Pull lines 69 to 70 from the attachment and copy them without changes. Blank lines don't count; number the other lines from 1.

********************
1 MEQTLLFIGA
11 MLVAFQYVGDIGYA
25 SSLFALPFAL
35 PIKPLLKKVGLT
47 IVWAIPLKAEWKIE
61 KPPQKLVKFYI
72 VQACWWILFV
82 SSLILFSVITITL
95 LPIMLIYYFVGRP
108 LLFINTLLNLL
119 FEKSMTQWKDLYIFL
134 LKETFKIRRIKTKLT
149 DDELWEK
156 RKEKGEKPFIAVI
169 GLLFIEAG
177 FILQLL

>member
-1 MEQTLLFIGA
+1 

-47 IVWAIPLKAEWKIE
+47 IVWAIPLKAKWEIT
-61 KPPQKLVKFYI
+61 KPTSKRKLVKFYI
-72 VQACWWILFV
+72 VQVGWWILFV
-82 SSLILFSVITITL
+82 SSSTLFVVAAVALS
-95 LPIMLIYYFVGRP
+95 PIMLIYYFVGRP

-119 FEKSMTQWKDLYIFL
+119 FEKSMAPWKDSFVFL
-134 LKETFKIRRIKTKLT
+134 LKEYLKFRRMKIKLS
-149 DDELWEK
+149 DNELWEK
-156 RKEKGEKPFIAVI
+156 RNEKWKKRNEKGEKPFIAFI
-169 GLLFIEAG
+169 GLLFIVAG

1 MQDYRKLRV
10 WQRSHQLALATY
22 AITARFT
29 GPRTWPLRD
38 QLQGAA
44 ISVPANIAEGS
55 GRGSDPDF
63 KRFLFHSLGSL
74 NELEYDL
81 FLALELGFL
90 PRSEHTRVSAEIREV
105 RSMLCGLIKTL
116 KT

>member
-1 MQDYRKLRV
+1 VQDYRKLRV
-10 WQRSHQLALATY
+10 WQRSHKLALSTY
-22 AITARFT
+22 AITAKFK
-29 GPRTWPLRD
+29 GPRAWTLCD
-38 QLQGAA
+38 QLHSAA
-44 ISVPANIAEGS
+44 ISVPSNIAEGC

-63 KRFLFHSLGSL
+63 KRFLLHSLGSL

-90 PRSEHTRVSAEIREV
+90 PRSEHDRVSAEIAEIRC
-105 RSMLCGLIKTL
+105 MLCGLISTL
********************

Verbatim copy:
+90 PRSEHDRVSAEIAEIRC
-105 RSMLCGLIKTL